Five Things You Need to Know About the New York State Draft Combined Reporting Regulations

The Bloomberg BNA Tax Management Weekly State Tax Report filters through current state developments and analyzes those critical to multistate tax planning.

By Maria P. Eberle and Lindsay M. LaCava

Maria P. Eberle and Lindsay M. LaCava are partners in the law firm of Baker & McKenzie LLP, with practices focusing on tax planning and controversies relating to state and local tax matters for corporations, partnerships and individuals.

The New York State Department of Taxation and Finance (department) has been releasing draft regulations to implement the extensive corporate franchise (income) tax reform that was generally effective for tax years beginning on or after Jan. 1, 2015.1 In this article, we discuss the five things that taxpayers should know about the draft regulations on combined reports.2

#1: Examples Illustrate When the Stock Ownership Requirement Is Met Through Indirect Ownership or Control

Under the Tax Law, a taxpayer is required to file a combined report with other corporations that are engaged in a unitary business with the taxpayer (unitary business requirement) if a more-than-50-percent common ownership or control (direct or indirect) test is met (stock ownership requirement) with ownership and control being measured by voting power of capital stock.3

With respect to the stock ownership requirement, the draft regulations provide that ownership includes actual and beneficial ownership and must include both the right to vote and the right to receive any dividends declared.4 The draft regulations further provide that a corporation controls the voting power of capital stock if the corporation directly or indirectly possess the power to dictate or influence the management and policies of another corporation through the direct or indirect ownership of more than 50 percent of the voting power of the capital stock of that corporation.5

The draft regulations include a number of examples that illustrate how indirect ownership and control is determined in the context of tiered structures. Notably, the draft regulations take different approaches to determining indirect ownership versus indirect control. Examples indicate that an upper-tier entity's indirect ownership percentage of the voting power of capital stock of a lower-tier entity is determined by multiplying the upper-tier entity's direct ownership percentage in its first-tier subsidiary by the first-tier subsidiary's direct ownership percent in its second-tier subsidiary and so on.6 On the other hand, an upper-tier entity's indirect control is determined by testing for control at each tier, with the control test being met if each entity in the ownership chain owns more than 50 percent of its direct subsidiary.7 However, while the draft regulations provide multiple examples of tiered structures involving both partnerships and corporations, there is no clear guidance as to how ownership or control is measured in the partnership or limited liability company context (e.g., based on the partner's or member's profits interest, capital interest, or some other measure).

The disconnect between the ownership and control tests can lead to problematic results, such as two different taxpayers meeting the stock ownership requirement with respect to the same corporation or group of corporations. This issue is illustrated by the following example in the draft regulations in which both Corporation A (due to indirect control) and Corporation B (due to indirect ownership) are found to meet the stock ownership requirement with respect to Corporation E:

Example 9. The taxpayer, Corporation A, owns 60 percent of the capital stock with voting rights of Corporation C and … Corporation D. Corporation B, also a taxpayer, owns 40 percent of the capital stock with voting rights of Corporation C and … Corporation D. Corporations C and D each own 30 percent of the capital stock with voting rights of Corporation E. Corporation B directly owns the remaining 40 percent of the capital stock with voting rights of Corporation E. Corporation A directly owns more than 50 percent of the voting power of Corporations C and D [and], acting indirectly through its control of Corporations C and D, controls Corporation E. Corporation B directly and indirectly owns 64 percent of the voting power of the capital stock of Corporation E (B's 40 percent ownership of C multiplied by C's 30 percent ownership of E plus B's 40 percent ownership of D multiplied by D's 30 percent ownership of E plus B's direct ownership of 40 percent of E).8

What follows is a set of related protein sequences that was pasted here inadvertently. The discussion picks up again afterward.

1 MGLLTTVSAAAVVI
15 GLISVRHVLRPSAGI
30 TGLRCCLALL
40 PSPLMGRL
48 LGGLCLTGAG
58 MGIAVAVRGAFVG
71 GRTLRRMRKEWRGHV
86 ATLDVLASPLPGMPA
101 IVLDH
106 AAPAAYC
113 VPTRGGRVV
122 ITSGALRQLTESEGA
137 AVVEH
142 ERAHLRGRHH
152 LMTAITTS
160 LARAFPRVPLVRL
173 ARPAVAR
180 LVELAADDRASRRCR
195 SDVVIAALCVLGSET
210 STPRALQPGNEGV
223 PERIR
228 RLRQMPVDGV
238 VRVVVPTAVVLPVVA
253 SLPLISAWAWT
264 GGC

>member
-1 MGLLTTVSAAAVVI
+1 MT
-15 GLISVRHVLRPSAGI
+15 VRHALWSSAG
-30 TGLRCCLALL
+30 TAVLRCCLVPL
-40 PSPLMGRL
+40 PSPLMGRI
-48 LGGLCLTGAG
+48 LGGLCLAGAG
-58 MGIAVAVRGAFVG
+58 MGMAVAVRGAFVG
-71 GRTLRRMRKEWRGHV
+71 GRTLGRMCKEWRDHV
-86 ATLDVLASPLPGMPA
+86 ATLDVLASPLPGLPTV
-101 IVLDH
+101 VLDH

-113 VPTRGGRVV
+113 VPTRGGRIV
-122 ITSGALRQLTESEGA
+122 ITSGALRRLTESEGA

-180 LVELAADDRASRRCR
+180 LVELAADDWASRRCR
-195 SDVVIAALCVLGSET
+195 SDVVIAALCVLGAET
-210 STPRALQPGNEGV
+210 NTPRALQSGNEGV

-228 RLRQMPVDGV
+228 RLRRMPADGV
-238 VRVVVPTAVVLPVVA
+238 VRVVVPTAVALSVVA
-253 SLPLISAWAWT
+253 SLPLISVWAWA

The example problematically concludes that Corporations A, B, C, D and E satisfy the capital stock requirement, even though there are no facts indicating that Corporations A, C and D, on the one hand, and Corporation B, on the other hand, meet the stock ownership requirement with respect to each other. If Corporations A and B are not commonly owned or controlled (for example, if Individual X owns 100 percent of Corporation A and Individual Y owns 100 percent of Corporation B), could Corporation E be included in two combined returns (assuming the entire group of corporations are engaged in a single unitary business or presumed to be engaged in a unitary business as a result of horizontal or vertical integration (as discussed further below))?

#2: There Is a Lengthy Discussion of the Unitary Business Requirement, Including Presumptions and Examples

While the Tax Law does not define a “unitary business,” the draft regulations provide that “the term unitary business shall be construed to the broadest extent permitted under the U.S. Constitution as interpreted by the U.S. Supreme Court, the courts of this State and the New York State Tax Appeals Tribunal.”9 The draft regulations also provide that a unitary business is characterized by “a flow of value as evidenced by functional integration, centralized management, and economies of scale.”10 This interpretation of a unitary business is no surprise since the New York Court of Appeals has held, consistent with U.S. Supreme Court precedent, that the key to the existence of a unitary business is a “flow of value.”11